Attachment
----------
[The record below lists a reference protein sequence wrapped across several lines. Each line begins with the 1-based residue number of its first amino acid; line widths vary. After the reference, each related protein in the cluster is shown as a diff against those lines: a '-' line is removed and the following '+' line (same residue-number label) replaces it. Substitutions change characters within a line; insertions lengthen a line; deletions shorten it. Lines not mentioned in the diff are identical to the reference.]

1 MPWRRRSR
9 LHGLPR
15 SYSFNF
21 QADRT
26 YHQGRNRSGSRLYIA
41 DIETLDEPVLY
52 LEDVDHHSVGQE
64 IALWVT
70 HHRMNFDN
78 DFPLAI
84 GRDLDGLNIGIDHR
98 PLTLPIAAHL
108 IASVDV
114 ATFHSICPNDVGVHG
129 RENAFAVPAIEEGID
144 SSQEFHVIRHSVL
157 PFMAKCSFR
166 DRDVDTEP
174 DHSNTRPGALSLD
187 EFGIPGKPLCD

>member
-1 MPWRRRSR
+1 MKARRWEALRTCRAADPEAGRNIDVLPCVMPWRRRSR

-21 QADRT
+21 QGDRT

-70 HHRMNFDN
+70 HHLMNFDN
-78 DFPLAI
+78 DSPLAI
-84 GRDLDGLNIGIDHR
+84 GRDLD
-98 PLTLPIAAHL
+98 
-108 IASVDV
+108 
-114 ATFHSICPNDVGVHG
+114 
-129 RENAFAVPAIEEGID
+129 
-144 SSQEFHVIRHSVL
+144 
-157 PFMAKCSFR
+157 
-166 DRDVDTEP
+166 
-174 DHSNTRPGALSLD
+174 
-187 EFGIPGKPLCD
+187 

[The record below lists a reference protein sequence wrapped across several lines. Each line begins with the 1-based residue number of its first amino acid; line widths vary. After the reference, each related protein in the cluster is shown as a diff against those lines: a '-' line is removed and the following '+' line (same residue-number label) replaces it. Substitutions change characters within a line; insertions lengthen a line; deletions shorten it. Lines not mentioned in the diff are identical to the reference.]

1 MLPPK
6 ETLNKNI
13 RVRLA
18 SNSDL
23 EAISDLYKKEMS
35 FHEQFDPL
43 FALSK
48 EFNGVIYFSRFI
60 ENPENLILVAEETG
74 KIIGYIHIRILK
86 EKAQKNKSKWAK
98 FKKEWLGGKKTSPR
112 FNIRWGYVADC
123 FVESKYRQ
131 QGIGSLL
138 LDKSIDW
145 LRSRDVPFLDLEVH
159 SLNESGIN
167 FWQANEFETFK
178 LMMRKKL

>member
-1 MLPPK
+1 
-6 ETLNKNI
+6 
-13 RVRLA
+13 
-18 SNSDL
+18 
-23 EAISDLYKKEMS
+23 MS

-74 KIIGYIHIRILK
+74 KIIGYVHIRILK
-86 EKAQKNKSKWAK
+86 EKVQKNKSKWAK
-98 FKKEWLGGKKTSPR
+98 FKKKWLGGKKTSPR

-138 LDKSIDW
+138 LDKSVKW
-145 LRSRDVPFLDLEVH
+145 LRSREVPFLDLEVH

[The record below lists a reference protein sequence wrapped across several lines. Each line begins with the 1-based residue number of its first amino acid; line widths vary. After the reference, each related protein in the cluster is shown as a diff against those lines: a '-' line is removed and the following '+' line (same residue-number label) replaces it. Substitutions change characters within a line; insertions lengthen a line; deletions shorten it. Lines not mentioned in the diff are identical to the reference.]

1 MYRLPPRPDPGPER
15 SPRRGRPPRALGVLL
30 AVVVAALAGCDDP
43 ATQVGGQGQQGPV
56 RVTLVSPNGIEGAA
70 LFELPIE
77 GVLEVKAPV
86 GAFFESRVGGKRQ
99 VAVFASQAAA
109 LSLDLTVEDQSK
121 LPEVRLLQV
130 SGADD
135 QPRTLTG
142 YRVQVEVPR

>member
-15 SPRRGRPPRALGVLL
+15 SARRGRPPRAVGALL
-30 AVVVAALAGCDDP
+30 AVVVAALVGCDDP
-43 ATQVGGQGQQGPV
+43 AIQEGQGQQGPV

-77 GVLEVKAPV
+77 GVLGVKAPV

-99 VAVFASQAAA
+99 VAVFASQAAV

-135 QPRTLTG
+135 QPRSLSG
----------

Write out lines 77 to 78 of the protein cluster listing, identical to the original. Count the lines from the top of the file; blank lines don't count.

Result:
-13 RVRLA
+13 